Executive control network connectivity strength protects against relapse to cocaine use

Meredith J. Mchugh, Hong Gu, Yihong Yang, Bryon Adinoff, Elliot A. Stein

Research output: Contribution to journalArticle

11 Citations (Scopus)

Abstract

Cocaine addiction is characterized by notoriously high relapse rates following treatment. Recent efforts to address poor treatment outcomes have turned to potential neural markers of relapse risk. Accordingly, the present study examined resting state functional connectivity (rsFC) within and between three large-scale cortical networks: the default mode network (DMN), salience network (SN) and executive control network (ECN). All three have been implicated in relapse-related phenomena including craving, withdrawal and executive control deficits. Forty-five cocaine-dependent individuals and 22 healthy controls completed 6-min resting fMRI scans, The Wisconsin Card Sorting Task, Continuous Performance Test and Cocaine Craving Questionnaire. Cocaine-dependent individuals completed all measures in the final week of a residential treatment episode. Ten control and 9 abstinent cocaine-dependent individuals returned for 3-6 month follow-up scan visits. A group-level independent component analysis was employed to generate ECN, DMN and SN components. For individuals abstinent up to day 30 post-treatment (n=21), we found enhanced pre-discharge rsFC between the left ECN and both the right ECN and SN as well as between the right ECN and left ECN. Left ECN rsFC effects remained elevated 3-6months later among abstinent cocaine-dependent individuals. Relapse was related to fewer years of education and more years smoking but no other demographic, clinical, treatment and neurocognitive characteristics. Findings suggest that interhemispheric ECN and ECN-SN connectivity strength may protect against relapse to cocaine use following treatment. These patterns of enhanced interhemispheric network connectivity may reflect a greater capacity to engage executive control processes when faced with opportunities to use cocaine post-treatment.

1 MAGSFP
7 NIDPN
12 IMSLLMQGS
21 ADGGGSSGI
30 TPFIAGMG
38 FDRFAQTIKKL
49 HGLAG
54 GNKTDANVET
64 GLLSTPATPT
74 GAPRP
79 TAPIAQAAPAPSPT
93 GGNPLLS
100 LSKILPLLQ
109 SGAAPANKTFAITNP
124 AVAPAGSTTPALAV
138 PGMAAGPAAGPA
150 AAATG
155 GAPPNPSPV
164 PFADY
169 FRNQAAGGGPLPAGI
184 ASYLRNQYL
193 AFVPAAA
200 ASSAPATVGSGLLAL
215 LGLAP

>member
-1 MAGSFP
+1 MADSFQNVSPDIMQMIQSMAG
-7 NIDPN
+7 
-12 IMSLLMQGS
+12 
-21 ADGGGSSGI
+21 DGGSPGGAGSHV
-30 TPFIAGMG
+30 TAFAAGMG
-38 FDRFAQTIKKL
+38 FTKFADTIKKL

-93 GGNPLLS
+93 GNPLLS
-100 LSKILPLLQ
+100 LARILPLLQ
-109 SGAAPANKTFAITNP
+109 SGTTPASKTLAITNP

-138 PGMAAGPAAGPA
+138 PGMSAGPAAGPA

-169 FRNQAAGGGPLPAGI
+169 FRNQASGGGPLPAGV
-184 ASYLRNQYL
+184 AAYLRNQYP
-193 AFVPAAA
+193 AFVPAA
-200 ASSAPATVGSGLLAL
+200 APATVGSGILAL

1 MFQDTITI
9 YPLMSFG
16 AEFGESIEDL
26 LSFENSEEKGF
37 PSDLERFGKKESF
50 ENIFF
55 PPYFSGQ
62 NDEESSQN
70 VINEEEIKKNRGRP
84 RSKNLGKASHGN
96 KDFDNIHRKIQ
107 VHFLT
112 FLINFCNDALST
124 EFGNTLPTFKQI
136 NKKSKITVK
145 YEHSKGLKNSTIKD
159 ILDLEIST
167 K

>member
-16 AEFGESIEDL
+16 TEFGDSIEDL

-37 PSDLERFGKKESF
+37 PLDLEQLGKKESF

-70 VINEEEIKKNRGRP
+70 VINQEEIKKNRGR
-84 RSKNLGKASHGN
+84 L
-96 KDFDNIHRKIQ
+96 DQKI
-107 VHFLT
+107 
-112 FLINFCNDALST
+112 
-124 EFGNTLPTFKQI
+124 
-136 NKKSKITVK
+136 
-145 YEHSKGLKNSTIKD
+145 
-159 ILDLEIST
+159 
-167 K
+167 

Original languageEnglish (US)
JournalAddiction Biology
DOIs
StateAccepted/In press - 2016

Fingerprint

Executive Function
Cocaine
Recurrence
Residential Treatment
Cocaine-Related Disorders
Task Performance and Analysis
Smoking
Magnetic Resonance Imaging
Demography
Education

Keywords

  • Addiction
  • Cocaine
  • Executive control
  • Relapse
  • Resting state connectivity

ASJC Scopus subject areas

  • Medicine (miscellaneous)
  • Pharmacology
  • Psychiatry and Mental health

Cite this

Executive control network connectivity strength protects against relapse to cocaine use. / Mchugh, Meredith J.; Gu, Hong; Yang, Yihong; Adinoff, Bryon; Stein, Elliot A.

In: Addiction Biology, 2016.

Research output: Contribution to journalArticle

Mchugh, Meredith J. ; Gu, Hong ; Yang, Yihong ; Adinoff, Bryon ; Stein, Elliot A. / Executive control network connectivity strength protects against relapse to cocaine use. In: Addiction Biology. 2016.
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